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I’ve been using Xfce with Debian Testing for a couple months and just started having glitches with the trackpad and graphics under the latest kernel If I move the cursor around for a few seconds, it will freeze and then the display will glitch/reset. Booting back to fixes things. Anyone else seeing this? Seems like a regression, no real problems until now.

Looks like this is fixed with the latest apt upgrade. I’m guessing the newer i915/display firmware fixed it (firmware-misc-nonfree) since there wasn’t another kernel upgrade (still 6.0.0-4 / 6.0.8-1).

Report back:
I installed from Debian testing (bookworm, not rolling) from a netinst image with non-free firmware (weekly from 14th?). I ‘cc net.iso /dev/sda’ as root to a USB-A flashdrive, and booted from it.
The Debian installed picked up the wireless fine, then installed without issue. I’ve had a few minor glitches (freezing mainly) when testing Gnome Classic and Gnome Flashback, but since using Gnome “normal”, mostly fine. The screen does freeze sometimes, briefly, but then comes back after a couple of seconds or so.

Regarding brightness: I found the default automatic brightness too bright, so I worked around that by covering the light sensor, then turning off automatic brightness in Gnome. Then, to get the brightness keys to work I disabled the automatic light sensor (ALS) (put in file </etc/modprobe.d/framework-als-blacklist.conf> “blacklist hid_sensor_hub” (no quotes)), and then I /also/ had to run command “update-initramfs -u”, as just blacklisting the hid thing didn’t work.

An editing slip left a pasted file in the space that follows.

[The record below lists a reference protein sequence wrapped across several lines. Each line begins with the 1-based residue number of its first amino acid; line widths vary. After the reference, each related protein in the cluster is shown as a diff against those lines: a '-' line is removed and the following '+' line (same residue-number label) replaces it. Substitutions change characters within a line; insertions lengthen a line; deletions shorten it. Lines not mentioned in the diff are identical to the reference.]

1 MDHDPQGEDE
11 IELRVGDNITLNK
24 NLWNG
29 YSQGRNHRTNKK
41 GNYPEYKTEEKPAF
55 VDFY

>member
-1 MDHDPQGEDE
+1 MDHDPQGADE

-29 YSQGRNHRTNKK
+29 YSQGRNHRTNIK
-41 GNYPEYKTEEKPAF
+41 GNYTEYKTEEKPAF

I haven’t got around to messing with suspend yet, and can’t comment on power use at the minute. I also haven’t looked at the fingerprint reader or tested the microphone. Bluetooth works for what I tested.

Overall, most of my issues have been Gnome related (who’s stupid idea was it to make scroll, scroll the wrong way?!), rather than hardware. I haven’t messed with the default scaling, which I think is 200%.

While I’m running testing, when it goes stable, I’m staying with Bookworm.

If anyone has any questions, I’ll try to answer them.

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Just following this thread, thanks everyone.

I installed debian-bookworm-DI-alpha2-amd64-netinst.iso on my 12th gen Framework Laptop after having running Ubuntu 22.04 since October 2022. Some details:

  1. Non-graphical install